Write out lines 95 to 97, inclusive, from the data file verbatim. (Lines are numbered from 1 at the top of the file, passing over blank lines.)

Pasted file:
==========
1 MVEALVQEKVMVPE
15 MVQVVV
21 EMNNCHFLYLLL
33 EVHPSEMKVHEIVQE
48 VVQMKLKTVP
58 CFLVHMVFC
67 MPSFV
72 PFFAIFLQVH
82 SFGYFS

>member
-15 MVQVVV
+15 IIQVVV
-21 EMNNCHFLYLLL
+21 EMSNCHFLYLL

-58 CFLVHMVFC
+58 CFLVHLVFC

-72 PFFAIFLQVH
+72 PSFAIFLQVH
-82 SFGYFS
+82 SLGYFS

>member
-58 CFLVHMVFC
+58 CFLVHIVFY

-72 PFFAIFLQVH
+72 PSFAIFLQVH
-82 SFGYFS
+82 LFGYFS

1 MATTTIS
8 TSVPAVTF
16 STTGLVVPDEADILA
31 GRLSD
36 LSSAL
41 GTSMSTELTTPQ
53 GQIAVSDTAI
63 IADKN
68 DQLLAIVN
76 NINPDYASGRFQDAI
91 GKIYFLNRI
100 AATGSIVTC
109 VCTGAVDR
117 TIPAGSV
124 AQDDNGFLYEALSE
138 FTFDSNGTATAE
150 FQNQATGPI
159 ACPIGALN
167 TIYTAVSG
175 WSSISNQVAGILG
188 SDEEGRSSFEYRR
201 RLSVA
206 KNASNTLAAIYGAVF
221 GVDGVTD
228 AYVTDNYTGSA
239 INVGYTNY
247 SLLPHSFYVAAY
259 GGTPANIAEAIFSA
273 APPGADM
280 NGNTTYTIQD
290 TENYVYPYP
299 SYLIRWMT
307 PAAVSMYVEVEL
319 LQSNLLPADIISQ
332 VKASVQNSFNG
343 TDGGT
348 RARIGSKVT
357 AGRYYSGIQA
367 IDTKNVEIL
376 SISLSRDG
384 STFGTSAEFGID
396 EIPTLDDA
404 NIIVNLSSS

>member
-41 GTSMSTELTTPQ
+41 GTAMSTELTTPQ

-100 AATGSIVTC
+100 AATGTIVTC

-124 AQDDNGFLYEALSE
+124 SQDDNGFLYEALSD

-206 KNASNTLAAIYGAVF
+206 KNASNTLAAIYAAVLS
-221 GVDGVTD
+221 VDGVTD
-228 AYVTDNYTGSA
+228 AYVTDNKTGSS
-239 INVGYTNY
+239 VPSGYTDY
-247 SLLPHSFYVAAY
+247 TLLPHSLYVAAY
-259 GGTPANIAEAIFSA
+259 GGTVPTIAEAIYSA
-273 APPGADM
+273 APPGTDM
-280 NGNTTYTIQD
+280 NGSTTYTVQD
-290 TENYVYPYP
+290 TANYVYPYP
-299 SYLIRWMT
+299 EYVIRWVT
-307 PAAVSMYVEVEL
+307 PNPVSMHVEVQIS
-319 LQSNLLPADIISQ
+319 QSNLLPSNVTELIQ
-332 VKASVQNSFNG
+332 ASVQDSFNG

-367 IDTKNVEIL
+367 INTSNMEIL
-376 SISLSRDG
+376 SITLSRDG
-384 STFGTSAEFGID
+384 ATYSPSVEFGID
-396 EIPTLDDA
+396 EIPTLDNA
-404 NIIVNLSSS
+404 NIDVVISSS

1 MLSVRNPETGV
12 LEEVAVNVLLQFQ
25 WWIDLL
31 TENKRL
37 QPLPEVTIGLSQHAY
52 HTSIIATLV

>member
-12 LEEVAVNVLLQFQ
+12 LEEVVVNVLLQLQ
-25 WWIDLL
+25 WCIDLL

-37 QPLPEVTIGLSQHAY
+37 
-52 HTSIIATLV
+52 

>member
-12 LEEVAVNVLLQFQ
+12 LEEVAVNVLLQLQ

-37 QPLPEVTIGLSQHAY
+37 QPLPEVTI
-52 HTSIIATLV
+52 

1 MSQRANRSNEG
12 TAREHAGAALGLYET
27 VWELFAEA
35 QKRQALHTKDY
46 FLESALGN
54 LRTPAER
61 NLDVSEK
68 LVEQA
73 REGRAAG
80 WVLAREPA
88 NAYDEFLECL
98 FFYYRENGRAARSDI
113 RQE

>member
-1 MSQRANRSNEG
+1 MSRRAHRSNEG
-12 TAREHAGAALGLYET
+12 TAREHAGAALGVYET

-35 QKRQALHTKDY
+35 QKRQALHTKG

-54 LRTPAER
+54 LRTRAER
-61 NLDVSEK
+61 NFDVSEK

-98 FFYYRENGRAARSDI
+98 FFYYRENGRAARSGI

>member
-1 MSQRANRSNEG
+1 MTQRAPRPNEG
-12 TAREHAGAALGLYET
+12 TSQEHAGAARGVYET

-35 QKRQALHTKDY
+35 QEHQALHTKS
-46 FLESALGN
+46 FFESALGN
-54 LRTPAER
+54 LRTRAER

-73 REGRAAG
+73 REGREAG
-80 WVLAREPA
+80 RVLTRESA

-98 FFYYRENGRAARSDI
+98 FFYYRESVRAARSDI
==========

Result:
+290 TANYVYPYP
-299 SYLIRWMT
+299 EYVIRWVT